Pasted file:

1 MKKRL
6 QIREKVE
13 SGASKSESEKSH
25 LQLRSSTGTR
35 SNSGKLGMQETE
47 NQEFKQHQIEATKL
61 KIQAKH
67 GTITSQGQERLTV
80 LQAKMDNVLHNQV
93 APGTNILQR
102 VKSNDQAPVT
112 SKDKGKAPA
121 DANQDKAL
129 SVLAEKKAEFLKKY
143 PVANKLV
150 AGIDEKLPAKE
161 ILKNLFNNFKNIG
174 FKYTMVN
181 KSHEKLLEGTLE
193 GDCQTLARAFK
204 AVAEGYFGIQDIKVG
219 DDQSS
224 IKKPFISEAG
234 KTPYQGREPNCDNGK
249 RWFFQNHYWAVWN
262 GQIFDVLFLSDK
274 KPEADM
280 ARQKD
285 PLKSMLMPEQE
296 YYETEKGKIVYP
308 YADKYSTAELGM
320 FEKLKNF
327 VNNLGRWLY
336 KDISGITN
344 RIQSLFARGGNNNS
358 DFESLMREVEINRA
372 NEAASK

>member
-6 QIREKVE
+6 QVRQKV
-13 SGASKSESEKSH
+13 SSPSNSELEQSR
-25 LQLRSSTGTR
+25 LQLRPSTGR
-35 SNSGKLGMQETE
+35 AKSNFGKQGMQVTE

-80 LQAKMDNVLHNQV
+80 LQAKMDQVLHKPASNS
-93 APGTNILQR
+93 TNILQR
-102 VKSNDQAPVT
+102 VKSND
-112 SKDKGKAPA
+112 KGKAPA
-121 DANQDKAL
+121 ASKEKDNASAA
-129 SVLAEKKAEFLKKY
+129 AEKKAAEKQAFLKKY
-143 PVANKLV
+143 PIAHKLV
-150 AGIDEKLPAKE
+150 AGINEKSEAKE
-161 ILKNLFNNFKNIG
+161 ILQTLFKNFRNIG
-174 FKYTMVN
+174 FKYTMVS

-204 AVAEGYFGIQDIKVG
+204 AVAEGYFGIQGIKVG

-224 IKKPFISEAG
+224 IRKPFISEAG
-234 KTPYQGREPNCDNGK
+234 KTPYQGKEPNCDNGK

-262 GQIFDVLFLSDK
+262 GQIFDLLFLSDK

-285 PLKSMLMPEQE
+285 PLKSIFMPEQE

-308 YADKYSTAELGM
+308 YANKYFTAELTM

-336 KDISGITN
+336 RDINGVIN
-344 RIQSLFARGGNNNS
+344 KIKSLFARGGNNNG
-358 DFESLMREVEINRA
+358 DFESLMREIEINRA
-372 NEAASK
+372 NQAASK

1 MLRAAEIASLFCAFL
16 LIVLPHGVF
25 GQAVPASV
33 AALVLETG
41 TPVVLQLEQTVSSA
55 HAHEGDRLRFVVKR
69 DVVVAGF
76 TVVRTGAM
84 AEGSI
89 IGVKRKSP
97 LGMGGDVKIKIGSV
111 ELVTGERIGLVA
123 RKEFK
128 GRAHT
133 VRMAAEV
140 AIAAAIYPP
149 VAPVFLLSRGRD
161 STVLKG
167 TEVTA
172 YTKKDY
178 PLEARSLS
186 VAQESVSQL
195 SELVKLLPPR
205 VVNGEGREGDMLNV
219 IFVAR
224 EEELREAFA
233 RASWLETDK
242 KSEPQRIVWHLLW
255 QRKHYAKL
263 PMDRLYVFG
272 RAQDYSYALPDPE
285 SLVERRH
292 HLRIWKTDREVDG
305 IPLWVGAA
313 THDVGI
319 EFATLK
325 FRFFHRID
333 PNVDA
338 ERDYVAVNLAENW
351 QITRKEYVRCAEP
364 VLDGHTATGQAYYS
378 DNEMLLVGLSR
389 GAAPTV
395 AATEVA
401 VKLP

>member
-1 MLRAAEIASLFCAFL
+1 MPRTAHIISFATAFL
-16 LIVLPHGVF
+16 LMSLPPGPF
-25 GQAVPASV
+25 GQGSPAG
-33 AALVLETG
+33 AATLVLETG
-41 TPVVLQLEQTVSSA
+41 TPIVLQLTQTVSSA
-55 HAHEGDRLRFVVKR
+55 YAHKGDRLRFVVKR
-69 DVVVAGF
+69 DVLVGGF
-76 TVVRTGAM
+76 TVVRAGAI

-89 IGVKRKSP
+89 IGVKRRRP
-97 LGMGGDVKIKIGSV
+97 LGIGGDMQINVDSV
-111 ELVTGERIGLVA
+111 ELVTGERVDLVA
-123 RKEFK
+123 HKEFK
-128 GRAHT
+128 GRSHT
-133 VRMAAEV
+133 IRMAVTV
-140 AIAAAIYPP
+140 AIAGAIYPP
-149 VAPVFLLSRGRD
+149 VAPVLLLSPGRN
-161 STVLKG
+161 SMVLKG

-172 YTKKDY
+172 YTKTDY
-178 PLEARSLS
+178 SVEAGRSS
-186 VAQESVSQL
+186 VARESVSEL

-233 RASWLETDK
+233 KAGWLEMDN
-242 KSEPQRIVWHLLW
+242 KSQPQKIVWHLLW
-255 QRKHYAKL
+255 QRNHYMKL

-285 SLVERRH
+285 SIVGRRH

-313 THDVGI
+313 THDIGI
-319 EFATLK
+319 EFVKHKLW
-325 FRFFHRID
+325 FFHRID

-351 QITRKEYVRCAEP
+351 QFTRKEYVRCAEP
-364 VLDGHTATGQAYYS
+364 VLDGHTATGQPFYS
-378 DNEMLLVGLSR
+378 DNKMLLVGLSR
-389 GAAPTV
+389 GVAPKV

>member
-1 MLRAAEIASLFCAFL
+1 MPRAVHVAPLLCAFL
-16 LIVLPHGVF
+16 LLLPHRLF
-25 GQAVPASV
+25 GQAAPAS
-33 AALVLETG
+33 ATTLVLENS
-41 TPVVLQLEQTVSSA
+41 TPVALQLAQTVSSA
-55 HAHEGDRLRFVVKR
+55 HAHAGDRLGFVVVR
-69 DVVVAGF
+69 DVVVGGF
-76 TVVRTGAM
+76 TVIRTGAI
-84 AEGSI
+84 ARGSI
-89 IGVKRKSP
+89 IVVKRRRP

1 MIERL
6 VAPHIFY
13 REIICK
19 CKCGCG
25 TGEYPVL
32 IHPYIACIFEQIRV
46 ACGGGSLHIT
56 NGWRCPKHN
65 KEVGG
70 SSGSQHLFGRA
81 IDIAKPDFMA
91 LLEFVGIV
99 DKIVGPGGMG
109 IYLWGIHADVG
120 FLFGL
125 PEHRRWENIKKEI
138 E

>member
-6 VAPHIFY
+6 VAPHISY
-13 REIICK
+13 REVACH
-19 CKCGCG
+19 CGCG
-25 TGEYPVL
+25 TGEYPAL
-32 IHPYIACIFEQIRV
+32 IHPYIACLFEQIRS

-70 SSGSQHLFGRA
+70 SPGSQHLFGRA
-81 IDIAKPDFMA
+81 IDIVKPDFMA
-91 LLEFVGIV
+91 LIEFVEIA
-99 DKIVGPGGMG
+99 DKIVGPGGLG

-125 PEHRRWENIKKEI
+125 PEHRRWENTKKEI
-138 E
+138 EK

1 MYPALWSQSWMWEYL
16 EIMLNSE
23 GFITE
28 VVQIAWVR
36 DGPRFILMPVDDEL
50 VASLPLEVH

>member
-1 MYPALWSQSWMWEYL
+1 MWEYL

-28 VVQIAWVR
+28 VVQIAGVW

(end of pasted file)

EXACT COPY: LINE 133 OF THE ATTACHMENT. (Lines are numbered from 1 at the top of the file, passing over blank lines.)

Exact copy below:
-1 MLRAAEIASLFCAFL